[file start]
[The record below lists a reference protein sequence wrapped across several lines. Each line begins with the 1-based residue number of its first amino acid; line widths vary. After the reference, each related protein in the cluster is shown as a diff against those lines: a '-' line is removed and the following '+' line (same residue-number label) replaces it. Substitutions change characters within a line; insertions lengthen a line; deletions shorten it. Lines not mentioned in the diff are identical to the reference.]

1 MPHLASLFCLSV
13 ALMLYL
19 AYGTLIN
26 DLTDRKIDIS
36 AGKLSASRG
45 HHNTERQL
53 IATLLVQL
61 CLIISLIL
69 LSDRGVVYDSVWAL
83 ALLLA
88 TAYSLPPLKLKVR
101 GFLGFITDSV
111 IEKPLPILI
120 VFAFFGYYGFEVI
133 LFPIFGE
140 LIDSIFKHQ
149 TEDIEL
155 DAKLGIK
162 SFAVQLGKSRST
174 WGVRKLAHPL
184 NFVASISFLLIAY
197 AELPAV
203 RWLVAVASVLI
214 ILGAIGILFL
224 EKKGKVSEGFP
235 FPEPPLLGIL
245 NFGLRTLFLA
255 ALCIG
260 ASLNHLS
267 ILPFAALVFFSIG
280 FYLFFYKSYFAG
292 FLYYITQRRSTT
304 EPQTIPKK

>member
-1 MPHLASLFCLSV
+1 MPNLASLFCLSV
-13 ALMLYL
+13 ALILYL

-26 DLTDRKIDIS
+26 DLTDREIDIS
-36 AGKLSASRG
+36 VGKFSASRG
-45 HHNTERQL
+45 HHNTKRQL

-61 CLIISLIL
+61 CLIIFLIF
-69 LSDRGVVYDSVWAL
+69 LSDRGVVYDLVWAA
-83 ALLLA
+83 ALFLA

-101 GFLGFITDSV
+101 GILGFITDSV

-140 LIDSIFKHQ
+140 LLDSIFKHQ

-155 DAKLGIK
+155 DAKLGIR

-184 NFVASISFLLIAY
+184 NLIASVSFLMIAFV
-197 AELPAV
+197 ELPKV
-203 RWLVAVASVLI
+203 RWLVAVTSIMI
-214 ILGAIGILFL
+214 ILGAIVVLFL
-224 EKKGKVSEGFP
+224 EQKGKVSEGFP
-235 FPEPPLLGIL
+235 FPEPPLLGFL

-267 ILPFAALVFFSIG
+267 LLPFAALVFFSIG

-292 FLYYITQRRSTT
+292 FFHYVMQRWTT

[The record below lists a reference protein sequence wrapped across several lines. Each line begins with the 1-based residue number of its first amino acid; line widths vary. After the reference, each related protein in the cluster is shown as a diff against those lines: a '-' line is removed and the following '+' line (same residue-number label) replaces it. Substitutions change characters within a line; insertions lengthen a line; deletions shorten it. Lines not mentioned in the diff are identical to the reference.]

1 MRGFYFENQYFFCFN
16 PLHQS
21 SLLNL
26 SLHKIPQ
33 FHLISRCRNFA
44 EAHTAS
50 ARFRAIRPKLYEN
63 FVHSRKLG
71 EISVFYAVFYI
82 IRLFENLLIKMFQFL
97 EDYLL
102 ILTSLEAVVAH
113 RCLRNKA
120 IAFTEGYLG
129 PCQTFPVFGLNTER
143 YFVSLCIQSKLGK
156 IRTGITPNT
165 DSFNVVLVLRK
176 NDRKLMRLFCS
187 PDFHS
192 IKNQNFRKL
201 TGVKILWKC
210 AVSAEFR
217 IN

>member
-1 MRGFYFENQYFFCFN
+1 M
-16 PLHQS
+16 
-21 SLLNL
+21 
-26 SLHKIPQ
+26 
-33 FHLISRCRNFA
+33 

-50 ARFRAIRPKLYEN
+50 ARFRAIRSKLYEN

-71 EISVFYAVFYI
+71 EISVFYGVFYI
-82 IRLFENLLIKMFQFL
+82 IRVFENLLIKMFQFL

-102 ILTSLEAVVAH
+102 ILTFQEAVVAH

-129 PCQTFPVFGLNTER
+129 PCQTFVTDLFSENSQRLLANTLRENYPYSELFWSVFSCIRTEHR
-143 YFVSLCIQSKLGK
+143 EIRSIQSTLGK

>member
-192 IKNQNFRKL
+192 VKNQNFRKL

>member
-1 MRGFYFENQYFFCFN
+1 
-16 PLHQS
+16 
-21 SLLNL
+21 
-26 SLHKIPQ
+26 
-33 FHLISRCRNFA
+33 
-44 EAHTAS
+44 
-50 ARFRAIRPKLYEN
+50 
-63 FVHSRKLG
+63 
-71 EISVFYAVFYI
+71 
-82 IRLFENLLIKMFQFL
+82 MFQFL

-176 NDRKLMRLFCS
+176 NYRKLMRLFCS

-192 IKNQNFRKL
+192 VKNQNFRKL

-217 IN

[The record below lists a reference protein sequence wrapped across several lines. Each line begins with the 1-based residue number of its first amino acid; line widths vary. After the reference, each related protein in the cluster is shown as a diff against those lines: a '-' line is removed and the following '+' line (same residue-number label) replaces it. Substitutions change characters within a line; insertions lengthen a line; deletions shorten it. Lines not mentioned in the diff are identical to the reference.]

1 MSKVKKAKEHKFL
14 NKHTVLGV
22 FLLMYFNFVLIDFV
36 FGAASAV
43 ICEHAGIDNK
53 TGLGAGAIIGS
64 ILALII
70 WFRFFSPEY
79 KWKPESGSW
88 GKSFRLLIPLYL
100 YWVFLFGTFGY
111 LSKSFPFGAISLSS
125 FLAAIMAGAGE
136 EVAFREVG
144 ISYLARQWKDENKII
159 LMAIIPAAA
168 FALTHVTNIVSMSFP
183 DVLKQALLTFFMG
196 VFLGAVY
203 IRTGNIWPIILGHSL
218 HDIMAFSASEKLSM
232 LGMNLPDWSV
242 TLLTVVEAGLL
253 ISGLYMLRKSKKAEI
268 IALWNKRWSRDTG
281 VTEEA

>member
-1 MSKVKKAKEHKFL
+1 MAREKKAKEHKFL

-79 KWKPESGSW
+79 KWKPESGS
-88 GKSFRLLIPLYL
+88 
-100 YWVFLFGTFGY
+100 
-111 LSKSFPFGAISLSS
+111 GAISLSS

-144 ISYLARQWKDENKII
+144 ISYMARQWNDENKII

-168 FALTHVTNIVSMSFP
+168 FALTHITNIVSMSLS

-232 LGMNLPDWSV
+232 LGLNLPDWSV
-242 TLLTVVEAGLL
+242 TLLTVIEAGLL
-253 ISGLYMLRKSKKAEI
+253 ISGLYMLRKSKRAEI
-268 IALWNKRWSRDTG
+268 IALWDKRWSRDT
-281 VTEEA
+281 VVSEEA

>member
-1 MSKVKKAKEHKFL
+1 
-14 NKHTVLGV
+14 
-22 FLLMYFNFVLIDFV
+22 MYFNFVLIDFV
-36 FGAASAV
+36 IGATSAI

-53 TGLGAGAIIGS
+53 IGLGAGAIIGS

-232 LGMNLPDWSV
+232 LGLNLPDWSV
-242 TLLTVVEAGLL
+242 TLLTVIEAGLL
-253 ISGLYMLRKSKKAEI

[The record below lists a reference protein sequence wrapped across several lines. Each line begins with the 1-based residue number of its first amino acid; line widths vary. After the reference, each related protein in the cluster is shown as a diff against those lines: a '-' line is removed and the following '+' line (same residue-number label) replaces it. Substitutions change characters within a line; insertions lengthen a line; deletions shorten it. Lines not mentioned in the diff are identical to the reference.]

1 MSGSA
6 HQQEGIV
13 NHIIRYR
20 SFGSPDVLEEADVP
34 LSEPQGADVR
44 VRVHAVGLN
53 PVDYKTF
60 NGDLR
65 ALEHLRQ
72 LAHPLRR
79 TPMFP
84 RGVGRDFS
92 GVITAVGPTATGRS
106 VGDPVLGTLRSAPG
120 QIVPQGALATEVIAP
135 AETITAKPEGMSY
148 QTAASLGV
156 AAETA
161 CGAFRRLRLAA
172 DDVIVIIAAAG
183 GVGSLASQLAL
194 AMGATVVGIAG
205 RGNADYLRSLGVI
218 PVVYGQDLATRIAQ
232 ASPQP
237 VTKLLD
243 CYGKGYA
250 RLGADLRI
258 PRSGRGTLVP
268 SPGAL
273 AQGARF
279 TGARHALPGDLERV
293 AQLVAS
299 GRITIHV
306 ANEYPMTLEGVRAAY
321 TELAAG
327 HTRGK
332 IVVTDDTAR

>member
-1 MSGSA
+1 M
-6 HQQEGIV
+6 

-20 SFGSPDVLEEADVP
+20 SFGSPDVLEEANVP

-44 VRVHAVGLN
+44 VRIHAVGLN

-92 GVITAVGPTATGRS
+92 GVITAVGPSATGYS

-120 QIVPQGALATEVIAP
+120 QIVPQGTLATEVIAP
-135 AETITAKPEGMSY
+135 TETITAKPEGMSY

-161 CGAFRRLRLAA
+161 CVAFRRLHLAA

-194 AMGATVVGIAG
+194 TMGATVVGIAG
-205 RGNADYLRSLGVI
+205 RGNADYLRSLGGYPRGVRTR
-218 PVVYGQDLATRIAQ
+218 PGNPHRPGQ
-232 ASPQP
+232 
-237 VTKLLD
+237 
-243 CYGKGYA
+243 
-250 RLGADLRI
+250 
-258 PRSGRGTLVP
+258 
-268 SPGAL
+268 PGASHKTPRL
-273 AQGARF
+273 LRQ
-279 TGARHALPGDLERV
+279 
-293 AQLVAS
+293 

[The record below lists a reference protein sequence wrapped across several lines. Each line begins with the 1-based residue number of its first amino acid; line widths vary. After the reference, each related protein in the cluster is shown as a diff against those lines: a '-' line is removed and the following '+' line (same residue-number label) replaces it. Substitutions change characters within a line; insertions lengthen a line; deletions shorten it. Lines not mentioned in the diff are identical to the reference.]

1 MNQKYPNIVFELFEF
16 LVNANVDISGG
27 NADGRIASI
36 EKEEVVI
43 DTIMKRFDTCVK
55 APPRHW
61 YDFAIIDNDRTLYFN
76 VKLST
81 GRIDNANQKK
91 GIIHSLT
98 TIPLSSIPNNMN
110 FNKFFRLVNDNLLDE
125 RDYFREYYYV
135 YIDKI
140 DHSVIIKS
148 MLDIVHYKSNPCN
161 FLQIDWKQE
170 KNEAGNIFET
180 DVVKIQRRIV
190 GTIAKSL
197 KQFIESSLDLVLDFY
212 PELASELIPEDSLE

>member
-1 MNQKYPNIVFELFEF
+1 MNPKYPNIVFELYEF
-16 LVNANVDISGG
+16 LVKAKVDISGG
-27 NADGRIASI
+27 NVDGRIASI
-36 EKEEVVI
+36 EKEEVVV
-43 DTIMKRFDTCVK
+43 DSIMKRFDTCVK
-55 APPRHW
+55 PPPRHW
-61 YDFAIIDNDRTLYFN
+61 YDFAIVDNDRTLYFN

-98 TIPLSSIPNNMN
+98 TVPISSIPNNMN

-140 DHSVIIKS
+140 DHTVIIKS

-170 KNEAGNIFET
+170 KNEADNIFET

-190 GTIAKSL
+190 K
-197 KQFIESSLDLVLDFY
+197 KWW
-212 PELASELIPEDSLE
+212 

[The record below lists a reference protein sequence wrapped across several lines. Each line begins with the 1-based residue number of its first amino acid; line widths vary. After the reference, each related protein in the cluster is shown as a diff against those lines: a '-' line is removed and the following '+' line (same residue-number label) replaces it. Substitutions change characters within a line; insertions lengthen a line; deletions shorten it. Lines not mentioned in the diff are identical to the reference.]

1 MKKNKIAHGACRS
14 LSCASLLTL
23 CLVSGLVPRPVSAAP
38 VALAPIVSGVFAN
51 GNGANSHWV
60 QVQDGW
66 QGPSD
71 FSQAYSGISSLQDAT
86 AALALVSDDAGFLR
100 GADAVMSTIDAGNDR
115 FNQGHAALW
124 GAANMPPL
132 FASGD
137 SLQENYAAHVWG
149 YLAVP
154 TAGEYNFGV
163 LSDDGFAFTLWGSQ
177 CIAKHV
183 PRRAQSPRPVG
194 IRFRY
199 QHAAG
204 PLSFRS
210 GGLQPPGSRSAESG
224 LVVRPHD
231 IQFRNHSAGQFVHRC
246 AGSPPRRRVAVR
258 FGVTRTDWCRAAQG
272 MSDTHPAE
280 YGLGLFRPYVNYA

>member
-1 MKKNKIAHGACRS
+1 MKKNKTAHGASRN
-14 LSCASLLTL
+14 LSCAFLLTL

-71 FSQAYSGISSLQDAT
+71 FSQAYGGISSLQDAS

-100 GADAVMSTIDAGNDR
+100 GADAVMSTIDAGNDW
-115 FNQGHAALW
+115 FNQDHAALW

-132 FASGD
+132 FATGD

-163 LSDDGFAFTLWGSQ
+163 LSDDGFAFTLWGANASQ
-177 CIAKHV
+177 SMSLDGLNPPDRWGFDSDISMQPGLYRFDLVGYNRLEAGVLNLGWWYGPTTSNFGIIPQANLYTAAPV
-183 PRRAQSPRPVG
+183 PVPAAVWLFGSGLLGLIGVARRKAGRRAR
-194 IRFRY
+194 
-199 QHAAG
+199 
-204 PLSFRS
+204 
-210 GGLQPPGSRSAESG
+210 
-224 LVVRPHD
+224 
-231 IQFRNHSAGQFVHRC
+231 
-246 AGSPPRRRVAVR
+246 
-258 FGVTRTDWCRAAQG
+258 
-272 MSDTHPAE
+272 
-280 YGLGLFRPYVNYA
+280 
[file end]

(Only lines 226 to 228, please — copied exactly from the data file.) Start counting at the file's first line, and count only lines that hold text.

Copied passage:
53 PVDYKTF
60 NGDLR
65 ALEHLRQ